Understanding Sefaria's Structure

Brett Lockspeiser edited this page Sep 16, 2015 · 9 revisions

In Sefaria, texts are structured in a particular fashion. This page is a description and explanation of the terms you will see.

  • Text Name - Every book in the Sefaria library must have a name. Example names include "Genesis" and "Ramban on Leviticus". Names must also be unique which is why we have Berakhot, Mishnah Berakhot, and Yerushalmi Berakhot. A text can have multiple text versions (see next section). The text name is also what appears in the URL after www.sefaria.org, so if you're not sure what the text name of the book your'e looking at is, just look at the URL.

  • Text Version - this is a version of a given book that includes the actual words of text. If, for example, there are multiple editions of a given book with significant differences, each would be its own text version. In this manner we do not worry about solving disagreements between scholars - we present both and let our users decide what they want to see. Each text version has several properties:

    • Version Title - this is meant to be a descriptive string which describes what version of a text this is. Is it from a particular printing or edition of a book? An online resource? This string should describe it in English.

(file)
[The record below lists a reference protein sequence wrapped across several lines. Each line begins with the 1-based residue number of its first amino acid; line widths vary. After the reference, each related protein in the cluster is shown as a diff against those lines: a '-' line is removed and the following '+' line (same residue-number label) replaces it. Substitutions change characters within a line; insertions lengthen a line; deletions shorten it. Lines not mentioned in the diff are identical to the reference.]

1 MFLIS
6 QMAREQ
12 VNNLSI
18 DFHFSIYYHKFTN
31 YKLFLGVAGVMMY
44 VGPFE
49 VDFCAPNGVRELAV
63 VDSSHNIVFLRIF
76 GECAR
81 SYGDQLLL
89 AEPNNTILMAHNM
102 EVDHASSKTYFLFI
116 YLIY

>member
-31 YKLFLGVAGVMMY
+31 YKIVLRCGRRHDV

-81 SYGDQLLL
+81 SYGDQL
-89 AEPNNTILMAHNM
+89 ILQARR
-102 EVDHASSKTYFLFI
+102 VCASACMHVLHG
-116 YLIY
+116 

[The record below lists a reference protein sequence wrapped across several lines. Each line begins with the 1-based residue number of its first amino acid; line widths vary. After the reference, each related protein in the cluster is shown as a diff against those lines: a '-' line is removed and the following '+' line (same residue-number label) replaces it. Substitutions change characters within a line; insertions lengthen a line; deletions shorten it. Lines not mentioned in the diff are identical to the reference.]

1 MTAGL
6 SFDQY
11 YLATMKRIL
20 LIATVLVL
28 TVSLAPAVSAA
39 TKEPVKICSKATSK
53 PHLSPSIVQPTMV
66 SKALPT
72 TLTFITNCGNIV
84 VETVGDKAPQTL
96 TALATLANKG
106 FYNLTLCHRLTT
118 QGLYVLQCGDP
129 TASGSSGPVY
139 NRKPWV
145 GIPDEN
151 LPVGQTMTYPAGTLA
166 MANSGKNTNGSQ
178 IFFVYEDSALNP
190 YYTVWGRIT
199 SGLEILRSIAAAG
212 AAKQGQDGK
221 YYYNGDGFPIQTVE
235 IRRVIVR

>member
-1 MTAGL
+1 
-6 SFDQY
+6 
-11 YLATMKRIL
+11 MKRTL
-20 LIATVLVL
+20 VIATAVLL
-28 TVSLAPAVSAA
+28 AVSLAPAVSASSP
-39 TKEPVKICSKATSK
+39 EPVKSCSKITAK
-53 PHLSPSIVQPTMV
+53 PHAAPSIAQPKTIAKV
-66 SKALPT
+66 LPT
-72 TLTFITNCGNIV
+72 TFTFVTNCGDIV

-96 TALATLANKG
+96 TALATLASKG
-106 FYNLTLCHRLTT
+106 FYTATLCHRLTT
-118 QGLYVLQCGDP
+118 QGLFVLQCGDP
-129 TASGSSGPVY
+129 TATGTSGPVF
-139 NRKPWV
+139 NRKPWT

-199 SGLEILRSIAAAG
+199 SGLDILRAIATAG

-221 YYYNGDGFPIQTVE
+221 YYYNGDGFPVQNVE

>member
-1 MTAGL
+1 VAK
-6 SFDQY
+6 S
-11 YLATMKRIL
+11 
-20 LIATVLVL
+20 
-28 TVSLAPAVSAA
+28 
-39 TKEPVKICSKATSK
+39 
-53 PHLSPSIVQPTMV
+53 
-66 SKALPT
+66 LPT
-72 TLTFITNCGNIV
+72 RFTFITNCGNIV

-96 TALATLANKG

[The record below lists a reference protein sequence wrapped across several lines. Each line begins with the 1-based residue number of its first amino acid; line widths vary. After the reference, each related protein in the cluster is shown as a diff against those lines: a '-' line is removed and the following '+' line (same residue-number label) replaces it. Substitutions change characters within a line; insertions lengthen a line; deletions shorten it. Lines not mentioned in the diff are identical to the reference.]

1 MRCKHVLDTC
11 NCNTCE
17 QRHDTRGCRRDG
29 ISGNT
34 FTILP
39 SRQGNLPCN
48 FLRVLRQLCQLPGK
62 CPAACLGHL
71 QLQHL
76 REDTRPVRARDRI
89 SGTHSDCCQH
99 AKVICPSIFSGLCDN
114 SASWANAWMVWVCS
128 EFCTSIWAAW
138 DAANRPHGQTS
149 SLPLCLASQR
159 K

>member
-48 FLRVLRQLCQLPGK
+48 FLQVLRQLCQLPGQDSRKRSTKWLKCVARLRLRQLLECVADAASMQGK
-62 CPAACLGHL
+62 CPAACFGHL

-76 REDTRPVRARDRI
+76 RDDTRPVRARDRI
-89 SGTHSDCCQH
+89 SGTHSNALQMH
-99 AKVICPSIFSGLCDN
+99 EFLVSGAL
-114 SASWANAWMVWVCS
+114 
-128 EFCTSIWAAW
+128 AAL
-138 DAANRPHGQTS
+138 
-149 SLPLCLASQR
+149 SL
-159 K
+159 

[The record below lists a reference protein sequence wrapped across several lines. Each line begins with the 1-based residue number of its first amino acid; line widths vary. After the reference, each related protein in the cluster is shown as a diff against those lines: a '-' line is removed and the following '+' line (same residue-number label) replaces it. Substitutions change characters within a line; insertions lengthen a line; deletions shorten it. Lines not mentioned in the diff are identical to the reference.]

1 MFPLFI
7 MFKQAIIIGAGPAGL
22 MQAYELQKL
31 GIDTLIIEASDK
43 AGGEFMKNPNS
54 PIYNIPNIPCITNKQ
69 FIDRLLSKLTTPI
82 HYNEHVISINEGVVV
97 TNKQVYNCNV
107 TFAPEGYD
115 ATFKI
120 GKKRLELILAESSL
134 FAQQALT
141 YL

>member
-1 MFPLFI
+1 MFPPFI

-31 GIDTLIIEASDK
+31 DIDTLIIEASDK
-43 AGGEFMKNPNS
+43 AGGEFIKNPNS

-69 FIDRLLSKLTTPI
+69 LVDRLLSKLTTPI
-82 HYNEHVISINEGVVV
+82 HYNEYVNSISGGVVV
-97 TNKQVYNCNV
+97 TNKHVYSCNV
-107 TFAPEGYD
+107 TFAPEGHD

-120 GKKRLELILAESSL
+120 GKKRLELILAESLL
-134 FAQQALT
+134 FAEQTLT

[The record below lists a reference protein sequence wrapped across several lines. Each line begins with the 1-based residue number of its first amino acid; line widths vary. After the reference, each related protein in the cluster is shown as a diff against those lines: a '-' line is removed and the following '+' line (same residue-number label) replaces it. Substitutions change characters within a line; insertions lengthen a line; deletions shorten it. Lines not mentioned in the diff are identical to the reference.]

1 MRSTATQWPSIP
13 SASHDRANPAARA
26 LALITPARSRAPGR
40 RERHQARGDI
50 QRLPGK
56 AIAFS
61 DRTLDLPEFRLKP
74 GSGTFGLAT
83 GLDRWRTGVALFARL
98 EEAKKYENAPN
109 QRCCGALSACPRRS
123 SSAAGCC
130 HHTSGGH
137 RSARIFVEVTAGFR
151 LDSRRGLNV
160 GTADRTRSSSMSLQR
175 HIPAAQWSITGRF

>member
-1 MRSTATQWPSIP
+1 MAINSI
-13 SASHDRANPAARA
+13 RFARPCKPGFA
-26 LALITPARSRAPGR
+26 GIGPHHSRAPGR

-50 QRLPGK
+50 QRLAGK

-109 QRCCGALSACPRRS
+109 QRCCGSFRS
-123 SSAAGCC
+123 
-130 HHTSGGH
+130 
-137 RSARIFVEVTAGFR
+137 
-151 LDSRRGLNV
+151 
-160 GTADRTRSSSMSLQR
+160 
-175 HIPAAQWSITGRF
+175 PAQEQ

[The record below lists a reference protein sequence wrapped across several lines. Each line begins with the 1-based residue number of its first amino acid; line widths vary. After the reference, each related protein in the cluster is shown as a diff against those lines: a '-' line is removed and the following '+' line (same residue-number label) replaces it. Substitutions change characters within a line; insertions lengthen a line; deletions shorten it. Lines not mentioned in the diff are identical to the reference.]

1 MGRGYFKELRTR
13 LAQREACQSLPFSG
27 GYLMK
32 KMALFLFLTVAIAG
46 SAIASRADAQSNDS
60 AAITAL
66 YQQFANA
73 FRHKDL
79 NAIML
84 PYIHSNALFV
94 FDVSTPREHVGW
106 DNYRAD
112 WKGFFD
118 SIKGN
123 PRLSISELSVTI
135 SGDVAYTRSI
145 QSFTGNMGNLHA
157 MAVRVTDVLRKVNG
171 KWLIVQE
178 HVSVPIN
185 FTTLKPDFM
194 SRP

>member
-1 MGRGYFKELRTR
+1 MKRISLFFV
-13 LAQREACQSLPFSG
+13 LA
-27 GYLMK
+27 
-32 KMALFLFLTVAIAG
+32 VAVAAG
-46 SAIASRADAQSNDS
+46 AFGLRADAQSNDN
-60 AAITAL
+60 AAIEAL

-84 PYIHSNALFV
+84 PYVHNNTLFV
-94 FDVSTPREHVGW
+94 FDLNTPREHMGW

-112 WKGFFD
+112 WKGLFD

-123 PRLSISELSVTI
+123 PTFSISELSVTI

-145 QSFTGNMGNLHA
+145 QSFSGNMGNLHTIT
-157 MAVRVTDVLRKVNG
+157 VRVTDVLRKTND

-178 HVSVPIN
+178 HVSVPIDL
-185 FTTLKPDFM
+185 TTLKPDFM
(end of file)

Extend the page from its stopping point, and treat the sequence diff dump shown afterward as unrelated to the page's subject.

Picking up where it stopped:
• Version Source - this is meant to be a URL which explains where the text came from. If the text came from an online resource, then link to it. If the text came from a book, then link to that book's record in the NLI catalog.

    • Language - the language should be either English or Hebrew. For now, Aramaic should use the Hebrew language setting because it uses the same characters. Most of the time the system will pick up the language automatically, but if it doesn't you can override the default setting.

    • Version Notes - some versions (for example, the JPS 1917 on Genesis) will include special notes describing where they came from. These notes can currently only be set by Sefaria personnel, but feel free to let us know if you think a versions deserves a special note.

    • Additional Flags - Most of the special flags can currently only be set by Sefaria personnel, but some of these flags include the ability to set a license, mark a text as digitized by Sefaria, or lock a text to prevent it from being edited.

  • A note on commentaries: commentaries generally mimic the structure of the text they comment on. If each volume of Talmud is its own book (Berakhot, Shabbat, etc.) with its own text name, then the commentaries on the Talmud will be structured the same way (Tosafot on Berakhot and Tosafot on Shabbat).